- Seattle, Washington: 10, 11 mph
- Virginia Beach, Virginia: 10 mph
It's important to note that the corridors listed are mostly freeways and major roads where foot-traffic or biking isn't even an option. However, it begs the question: If a city has the funding and the resources, why can't it build a designated bike or walking path to relieve congestion? Imagine all the hours of frustration and the amount of pollution cities could eliminate if more people could bike instead of drive.
Of course, with so many cars and emissions to contend with, it might not even be safe for walking and cycling. But here's a good example in Miami, Florida. In an experiment, city planners decided to carve out bike lanes on three 55-mile-an-hour bridges, where people had already been biking through illegally. The results of the two-year pilot program were impressive. After setting up the bike lanes, biking increased by 40 percent on one bridge (the William Lehman Causeway) from when people crossed it illegally, while another bridge (the Julia Tuttle Causeway) saw an impressive 167 percent jump in weekday bike trips and a 68 percent jump on weekends.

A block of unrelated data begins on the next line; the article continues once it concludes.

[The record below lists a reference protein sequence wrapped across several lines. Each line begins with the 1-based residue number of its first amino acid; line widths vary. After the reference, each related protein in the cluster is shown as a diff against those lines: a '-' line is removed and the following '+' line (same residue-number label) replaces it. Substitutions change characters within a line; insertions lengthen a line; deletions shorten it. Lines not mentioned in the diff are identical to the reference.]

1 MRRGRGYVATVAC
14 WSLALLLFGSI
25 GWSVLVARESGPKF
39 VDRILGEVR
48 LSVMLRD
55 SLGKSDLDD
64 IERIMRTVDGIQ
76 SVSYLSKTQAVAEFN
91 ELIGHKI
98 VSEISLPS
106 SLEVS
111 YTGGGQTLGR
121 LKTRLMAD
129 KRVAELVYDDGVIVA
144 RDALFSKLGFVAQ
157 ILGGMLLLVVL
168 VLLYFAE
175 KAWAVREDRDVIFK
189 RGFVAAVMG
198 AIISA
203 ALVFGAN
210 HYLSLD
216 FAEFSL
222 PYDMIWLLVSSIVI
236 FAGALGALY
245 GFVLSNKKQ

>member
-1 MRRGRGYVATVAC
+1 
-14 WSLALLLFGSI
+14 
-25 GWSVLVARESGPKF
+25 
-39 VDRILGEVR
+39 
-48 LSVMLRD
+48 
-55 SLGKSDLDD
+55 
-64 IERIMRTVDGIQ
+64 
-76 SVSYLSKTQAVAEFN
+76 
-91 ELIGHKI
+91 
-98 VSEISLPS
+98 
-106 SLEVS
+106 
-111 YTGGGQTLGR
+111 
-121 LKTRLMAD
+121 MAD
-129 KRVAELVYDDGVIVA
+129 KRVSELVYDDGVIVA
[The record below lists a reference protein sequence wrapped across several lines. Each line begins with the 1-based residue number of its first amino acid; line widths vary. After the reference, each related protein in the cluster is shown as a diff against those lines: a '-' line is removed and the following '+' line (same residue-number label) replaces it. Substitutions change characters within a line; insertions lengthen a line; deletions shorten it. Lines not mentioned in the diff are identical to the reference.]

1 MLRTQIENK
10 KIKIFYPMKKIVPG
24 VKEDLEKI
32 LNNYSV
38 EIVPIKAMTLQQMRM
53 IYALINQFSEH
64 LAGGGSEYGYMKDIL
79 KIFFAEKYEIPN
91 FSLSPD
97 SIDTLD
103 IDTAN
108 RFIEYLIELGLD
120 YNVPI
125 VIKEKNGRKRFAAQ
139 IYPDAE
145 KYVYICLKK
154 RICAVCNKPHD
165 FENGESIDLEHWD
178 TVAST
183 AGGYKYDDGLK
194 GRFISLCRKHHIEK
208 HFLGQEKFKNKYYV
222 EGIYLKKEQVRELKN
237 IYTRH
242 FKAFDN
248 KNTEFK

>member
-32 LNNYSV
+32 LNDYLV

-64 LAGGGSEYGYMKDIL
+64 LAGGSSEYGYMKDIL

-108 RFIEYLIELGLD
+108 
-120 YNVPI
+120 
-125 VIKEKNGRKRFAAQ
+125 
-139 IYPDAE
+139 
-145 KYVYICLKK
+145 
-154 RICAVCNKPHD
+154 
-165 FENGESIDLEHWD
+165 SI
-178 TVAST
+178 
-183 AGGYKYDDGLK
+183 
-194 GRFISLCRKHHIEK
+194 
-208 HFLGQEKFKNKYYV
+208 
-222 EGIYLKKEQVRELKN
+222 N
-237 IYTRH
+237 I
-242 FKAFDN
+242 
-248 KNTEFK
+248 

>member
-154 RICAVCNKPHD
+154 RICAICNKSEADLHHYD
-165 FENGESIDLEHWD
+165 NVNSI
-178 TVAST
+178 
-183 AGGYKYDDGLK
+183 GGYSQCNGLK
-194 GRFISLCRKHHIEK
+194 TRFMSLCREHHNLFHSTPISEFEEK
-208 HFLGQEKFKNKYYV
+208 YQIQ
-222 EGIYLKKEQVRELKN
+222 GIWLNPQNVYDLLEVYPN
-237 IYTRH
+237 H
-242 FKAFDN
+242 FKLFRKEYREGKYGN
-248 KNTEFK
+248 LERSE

With so many advancements in motor technology, it's actually quite interesting that we haven't figured out how to beat traffic. In fact, TIME reported that every U.S. city has seen an increase in vehicular congestion in the past two years. As more people pile into cities for jobs and, thus, increase urban traffic, it's clear that cities need to find ways to battle the slow-moving beast. Allowing more space for good ol' fashioned walking and biking just might be one of the solutions.
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EcoWatch Daily Newsletter
By Dana Drugmand
An unprecedented climate lawsuit brought by six Portuguese youths is to be fast-tracked at Europe's highest court, it was announced today.